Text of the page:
At 2/01/2013 8:44 AM, Anonymous Anonymous said...

I think a crucial distinction in weighing such deployments is whether the war in question meets - or comes reasonably close to meeting - the conditions of a just war. I believe the Falklands War, in which one of Harry's uncles fought, did so, but that War in Afghanistan doesn't even come close. Some aspects of it, such as - but not only - the large-scale herbal exports are extremely murky and dubious; the stated goal of bringing Feminism to an archaic society futile, and in any event something for the Afghan people to decide.

Harry, by his own admission, "isn't good at school", and when I look at him I believe I see an decent but not exceptionally astute man whose family is keen to stay in the favour of circles that answer to Merchants of Death, even if it means gratuitously smiting Mohammedans and Sand-Negroes.

In my opinion the saddest element in all this is that the sleazy Prime Minister who lied his country into these unnecessary orgies of blood-letting - the present government is notoriously dragging its feet on the enquiry into the lies which would be war crimes - is not challenged when he presents himself as an exemplary and exceptionally ardent Roman Catholic, and even gets to hobnob with the Pontiff to discuss "faith."

Francis of Assisi was willing to give his life to try to stop the bloodshed between Muslims and Christians; some in the upper echelons of the Roman Catholic hierarchy would appear to be inverted in their philosophy on such topics, to the detriment of their credibility.


At 2/01/2013 11:17 AM, Blogger Joseph Koczera, S.J. said...


Good points, particularly regarding Blair - if he was in fact on the road to Rome, figuratively speaking, during his time as prime minister, it does not seem to have had any influence on his policies.

As for Harry's role in all this, I would make a distinction betwee what policymakers do and what ordinary soldiers on the frontlines do. I don't fault Harry for following orders and going to a place where his country has soldiers, even if one could argue that the conflict itself is unjust. There are plenty of soldiers there who went for many reasons (patriotism, surely, but also because they enlisted because they needed a job or wanted the stability and discipline of military life) and I don't hold them responsible for the war, though I do hold them responsible for acting ethically (e.g. by not committing atrocities) during their deployment.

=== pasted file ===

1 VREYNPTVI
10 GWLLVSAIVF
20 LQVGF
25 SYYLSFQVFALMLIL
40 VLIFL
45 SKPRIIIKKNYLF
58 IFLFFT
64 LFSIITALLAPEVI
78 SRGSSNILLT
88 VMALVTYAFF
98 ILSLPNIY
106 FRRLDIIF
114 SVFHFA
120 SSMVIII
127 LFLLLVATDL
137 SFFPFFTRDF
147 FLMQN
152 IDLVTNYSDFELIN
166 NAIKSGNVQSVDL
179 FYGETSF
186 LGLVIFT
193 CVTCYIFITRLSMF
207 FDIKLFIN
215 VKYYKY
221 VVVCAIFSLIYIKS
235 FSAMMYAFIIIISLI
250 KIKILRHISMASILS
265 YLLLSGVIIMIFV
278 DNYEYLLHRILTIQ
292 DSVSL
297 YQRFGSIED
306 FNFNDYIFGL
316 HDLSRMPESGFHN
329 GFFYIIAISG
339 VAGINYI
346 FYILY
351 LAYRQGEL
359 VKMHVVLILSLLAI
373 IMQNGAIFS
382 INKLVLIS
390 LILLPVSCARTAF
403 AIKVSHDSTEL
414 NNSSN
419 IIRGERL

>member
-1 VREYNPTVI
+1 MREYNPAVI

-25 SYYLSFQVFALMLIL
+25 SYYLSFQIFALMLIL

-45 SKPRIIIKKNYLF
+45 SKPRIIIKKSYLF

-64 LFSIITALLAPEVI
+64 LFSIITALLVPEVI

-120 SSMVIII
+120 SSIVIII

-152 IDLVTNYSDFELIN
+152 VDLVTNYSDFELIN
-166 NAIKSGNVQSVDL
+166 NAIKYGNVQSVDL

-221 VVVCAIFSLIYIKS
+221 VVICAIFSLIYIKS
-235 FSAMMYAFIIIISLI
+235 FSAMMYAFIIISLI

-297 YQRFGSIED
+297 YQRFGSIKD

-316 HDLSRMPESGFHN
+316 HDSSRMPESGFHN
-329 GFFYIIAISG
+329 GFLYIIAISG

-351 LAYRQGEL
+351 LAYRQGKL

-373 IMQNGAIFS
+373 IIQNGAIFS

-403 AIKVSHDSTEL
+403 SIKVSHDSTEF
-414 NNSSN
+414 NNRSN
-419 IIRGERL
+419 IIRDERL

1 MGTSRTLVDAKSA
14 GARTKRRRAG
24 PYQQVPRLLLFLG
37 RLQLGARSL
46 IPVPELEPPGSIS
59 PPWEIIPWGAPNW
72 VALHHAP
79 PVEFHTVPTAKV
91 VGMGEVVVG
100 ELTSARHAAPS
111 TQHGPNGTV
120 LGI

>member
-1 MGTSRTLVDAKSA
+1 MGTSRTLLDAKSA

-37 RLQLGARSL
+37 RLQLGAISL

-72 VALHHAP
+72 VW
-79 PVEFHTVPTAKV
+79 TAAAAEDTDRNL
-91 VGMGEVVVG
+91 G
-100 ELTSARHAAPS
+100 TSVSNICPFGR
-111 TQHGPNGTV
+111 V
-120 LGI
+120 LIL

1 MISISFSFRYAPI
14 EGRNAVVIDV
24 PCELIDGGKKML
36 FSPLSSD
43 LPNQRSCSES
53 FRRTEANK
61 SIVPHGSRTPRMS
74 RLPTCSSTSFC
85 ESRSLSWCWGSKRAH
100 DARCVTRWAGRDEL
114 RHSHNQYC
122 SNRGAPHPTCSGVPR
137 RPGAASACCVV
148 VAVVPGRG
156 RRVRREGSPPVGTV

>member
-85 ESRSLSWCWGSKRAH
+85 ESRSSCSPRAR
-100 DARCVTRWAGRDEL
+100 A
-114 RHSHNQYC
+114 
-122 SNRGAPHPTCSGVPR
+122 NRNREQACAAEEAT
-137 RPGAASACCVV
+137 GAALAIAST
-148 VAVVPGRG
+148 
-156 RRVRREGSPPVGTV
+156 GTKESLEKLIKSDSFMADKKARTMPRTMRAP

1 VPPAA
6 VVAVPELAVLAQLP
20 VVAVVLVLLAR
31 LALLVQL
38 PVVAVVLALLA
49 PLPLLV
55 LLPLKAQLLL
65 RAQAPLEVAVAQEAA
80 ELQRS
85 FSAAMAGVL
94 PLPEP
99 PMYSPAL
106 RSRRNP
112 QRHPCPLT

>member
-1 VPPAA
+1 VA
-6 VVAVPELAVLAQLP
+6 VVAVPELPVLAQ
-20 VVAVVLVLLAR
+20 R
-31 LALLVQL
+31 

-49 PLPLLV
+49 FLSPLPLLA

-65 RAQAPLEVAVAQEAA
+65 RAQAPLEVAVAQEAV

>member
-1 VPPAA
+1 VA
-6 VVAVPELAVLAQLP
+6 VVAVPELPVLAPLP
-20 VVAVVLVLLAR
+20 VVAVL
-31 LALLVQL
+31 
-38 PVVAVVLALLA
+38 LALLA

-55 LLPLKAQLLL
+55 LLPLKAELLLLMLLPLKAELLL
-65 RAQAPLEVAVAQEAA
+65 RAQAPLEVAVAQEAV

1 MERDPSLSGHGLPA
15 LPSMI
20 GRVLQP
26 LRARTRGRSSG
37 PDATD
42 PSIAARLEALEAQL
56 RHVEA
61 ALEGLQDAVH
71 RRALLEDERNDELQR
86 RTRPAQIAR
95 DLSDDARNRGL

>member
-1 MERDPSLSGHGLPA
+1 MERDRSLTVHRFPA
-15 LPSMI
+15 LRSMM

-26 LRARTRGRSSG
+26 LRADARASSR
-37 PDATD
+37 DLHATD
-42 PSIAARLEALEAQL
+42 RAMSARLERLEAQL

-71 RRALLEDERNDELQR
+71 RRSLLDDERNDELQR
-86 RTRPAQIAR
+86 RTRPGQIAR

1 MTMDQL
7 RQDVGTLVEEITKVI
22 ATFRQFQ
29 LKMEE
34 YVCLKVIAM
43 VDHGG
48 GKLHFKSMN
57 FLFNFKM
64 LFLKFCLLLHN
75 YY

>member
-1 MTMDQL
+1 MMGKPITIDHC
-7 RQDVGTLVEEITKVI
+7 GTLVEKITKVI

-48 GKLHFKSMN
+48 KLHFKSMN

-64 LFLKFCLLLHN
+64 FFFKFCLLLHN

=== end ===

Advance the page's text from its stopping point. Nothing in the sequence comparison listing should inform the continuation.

At 2/01/2013 6:11 PM, Anonymous Anonymous said...

Dear Mr. Koczera,

Catholic moral theology holds that procuring or helping to procure an abortion results in a latae sententiae i.e. automatic excommunication, because Catholics are forbidden to kill, except as a just defense.

I, for my part, even with my myriad flaws, cannot but believe that Christians are morally obliged to do all that they reasonably can to ensure that they do not wind up in situations where they are obliged to murder in unjust wars.


At 2/02/2013 12:24 AM, Blogger Joseph Koczera, S.J. said...


I don't think we disagree on the fundamental principles here. I'm with you on the obligation to avoid killing except in self-defense, though I think the situations where the principle is applied have to be considered individually, i.e. I would not fault soldiers who find themselves on the frontlines simply for being there, even if the war itself is unjust, but I would still expect soldiers in that situation to respect the same principles - proportionality, etc. - that I would want them to observe in a per se just war.


Post a Comment

<< Home